By Ken de la Bastide
Tribune enterprise editor
The Affordable Care Act is starting to unravel, Howard County’s two representatives in the U.S. House said, as the date for implementation draws closer.
The first of the provisions for a national health care program, also known as “Obamacare,” starts to take effect in January.
“It is unraveling,” Rep. Todd Rokita, R-4th District, said. “People are finally getting to do what [former House speaker Nancy Pelosi] told us to do, people are finally reading the bill. It doesn’t work; you can’t force people into already broken programs unless you’re going to ration their care and the quality of their health care.”
Rep. Susan Brooks, R-5th District, said the nation is starting to feel the consequences of the legislation and people have to start signing up for the health insurance exchange programs in October.
“I think it will be interesting to see if the president or the administration requests a delay in implementation because they can’t get it done,” she said. “Insurance companies have to prepare for it and employers are overwhelmed.”
Brooks said she met with small business owners last week and it was the top issue of concern.
“Some businesses are considering splitting up their companies so they don’t have more than 50 employees in a division,” she said. “Some are not hiring new employees when they could, which is a huge problem.”
Brooks said companies are already hiring more part-time employees instead of full-time positions so they don’t have to provide health insurance. She said companies are going to change how they’re doing things to avoid the health care mandate.
“I can see more people losing their employer-sponsored health care,” she said. “Companies are considering taking the penalty and paying the fine and not worrying about health insurance. Many people looking for a job are more interested in the benefits than the actual pay.”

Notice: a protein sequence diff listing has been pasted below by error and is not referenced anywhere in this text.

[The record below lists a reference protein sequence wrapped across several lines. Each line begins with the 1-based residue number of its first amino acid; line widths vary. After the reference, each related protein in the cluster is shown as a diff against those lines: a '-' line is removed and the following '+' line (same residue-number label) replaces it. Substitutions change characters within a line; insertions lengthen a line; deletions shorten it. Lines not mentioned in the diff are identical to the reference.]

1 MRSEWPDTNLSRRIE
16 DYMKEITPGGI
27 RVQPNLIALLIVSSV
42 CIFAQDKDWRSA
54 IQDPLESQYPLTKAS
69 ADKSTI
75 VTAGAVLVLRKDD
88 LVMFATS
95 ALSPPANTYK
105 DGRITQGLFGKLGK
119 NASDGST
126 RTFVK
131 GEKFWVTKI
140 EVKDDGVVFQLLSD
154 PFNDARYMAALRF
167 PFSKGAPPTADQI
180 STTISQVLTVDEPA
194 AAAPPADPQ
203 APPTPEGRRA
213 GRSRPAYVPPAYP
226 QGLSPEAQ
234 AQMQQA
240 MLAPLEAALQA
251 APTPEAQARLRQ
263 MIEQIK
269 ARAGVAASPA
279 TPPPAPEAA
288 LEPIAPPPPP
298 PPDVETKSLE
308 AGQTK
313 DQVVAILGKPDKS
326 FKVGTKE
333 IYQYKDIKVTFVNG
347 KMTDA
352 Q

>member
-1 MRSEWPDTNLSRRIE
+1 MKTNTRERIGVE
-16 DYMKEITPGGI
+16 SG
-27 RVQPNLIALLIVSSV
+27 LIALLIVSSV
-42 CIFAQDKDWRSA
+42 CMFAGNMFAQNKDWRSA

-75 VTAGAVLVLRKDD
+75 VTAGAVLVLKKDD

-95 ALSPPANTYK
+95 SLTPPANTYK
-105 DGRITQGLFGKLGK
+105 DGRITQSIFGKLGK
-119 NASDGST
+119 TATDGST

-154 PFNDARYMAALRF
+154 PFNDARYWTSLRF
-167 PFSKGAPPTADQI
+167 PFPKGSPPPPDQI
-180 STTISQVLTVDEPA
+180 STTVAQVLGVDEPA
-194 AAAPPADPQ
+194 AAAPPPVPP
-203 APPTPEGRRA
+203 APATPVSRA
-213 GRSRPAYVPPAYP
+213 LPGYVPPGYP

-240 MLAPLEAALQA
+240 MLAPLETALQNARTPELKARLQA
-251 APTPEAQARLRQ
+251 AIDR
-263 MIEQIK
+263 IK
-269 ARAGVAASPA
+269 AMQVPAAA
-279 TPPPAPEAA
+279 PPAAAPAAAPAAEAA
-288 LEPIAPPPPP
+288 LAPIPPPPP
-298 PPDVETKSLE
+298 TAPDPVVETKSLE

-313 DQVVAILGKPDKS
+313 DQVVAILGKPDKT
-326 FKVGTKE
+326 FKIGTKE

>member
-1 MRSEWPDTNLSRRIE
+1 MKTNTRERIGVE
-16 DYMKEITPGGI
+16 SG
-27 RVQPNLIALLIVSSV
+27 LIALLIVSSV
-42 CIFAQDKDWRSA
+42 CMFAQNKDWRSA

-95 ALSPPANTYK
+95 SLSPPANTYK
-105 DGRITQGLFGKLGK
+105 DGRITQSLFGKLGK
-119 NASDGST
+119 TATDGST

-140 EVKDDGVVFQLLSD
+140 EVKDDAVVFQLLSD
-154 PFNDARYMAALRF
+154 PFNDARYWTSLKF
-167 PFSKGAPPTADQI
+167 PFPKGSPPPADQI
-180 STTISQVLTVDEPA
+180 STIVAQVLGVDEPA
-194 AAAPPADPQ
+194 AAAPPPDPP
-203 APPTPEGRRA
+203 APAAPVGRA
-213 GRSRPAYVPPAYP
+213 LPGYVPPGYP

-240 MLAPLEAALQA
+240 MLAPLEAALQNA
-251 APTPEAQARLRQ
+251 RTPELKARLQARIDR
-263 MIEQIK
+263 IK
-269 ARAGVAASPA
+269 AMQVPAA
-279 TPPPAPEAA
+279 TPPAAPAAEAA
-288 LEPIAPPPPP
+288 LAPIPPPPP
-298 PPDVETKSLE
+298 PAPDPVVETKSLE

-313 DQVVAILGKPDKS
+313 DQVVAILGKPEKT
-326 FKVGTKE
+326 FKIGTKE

Brooks noted both houses of Congress have voted to repeal the medical device excise tax of 2.3 percent but it’s uncertain if President Obama will sign or veto the legislation.
“The tax was implemented to pay for the Affordable Care Act,” she said. “That funding will have to be replaced.”
Brooks said the proposed tax will cost jobs in Indiana, which is one of the leading states when it comes to manufacturing medical devices.
“Companies across the state said they were planning to expand, but because of the tax can’t roll out new products,” she said. “It will cost jobs in Indiana.”
Rokita said there is going to be an “awakening” among the American people when it comes to the provisions of the Affordable Care Act.
“There is an opportunity to do this right,” he said. “Like any big issue there has to be a national discussion. You cannot pass big bad ideas in the dead of night, force it down people’s throats and expect it to work out.”
Rokita vowed to vote at every opportunity to repeal the ACA or eliminate funding for parts of the program.
He said even if the Republican-controlled House passes a repeal measure it’s only one third of the decision-making process with the U.S. Senate and President Barack Obama holding the trump cards.
For more on this story and other local news, subscribe to The Kokomo Tribune eEdition, or our print edition.